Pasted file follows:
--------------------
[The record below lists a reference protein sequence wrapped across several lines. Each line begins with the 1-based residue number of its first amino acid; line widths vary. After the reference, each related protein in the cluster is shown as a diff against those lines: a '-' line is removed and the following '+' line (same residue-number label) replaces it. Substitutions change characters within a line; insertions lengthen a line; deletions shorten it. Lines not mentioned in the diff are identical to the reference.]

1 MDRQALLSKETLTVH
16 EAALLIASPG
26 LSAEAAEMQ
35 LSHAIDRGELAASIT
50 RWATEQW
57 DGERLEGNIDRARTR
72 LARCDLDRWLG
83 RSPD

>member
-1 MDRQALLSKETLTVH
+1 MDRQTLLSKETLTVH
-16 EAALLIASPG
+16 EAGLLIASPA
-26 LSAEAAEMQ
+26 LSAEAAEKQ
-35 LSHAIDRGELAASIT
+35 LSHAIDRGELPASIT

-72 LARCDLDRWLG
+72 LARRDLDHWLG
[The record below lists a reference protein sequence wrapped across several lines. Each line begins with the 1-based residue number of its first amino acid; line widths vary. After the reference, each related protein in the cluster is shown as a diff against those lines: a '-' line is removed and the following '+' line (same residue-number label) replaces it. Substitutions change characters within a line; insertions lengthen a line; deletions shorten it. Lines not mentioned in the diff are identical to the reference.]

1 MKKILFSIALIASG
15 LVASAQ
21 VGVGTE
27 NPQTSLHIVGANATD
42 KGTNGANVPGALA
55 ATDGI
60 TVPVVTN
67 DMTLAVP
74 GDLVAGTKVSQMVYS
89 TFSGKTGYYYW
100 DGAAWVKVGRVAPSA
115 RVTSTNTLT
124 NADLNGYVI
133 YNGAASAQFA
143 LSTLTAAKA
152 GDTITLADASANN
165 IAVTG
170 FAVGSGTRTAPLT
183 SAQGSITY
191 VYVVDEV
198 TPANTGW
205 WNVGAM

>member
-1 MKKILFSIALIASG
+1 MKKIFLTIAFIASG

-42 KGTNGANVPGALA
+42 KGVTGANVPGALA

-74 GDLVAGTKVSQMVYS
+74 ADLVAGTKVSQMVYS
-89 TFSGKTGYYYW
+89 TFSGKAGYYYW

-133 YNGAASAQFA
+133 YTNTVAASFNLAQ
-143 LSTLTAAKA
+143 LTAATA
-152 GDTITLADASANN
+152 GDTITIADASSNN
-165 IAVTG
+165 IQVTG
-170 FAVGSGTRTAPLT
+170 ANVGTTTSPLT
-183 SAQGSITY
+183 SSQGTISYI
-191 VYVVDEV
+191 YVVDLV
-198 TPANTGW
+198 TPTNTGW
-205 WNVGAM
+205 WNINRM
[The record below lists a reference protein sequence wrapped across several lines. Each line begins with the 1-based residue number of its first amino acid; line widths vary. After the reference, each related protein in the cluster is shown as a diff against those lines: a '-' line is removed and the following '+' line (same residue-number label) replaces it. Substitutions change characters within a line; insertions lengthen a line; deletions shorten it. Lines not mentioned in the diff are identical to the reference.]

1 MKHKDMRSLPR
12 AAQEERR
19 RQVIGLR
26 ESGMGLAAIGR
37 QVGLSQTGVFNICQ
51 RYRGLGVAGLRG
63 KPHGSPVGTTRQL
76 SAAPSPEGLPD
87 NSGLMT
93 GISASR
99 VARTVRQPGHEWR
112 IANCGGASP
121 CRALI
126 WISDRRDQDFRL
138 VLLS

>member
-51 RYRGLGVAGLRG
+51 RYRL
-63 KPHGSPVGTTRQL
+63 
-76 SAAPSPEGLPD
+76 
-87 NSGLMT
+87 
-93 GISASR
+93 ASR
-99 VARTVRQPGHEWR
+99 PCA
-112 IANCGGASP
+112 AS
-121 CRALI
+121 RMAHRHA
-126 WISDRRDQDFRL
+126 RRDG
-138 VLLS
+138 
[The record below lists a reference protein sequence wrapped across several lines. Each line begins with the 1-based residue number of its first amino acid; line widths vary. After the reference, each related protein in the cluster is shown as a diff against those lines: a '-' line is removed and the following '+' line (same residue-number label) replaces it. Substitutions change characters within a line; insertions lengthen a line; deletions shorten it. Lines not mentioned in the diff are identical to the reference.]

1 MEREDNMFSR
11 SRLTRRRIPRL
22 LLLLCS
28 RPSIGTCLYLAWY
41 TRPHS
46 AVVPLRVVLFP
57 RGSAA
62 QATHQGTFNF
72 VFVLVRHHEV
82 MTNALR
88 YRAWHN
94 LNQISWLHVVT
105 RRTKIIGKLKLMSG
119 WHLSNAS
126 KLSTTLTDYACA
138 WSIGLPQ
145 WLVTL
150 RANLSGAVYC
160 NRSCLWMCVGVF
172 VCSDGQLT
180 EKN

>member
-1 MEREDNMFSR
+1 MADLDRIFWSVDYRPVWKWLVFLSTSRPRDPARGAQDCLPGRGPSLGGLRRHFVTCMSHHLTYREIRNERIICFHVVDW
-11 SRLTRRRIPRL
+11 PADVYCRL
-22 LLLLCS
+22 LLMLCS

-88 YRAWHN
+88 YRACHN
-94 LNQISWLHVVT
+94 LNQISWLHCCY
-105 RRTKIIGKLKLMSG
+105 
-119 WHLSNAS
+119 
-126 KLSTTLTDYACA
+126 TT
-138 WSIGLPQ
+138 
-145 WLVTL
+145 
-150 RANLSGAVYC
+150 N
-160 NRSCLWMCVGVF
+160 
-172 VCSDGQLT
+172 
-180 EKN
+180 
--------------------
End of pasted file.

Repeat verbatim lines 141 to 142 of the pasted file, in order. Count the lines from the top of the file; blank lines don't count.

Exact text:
-105 RRTKIIGKLKLMSG
+105 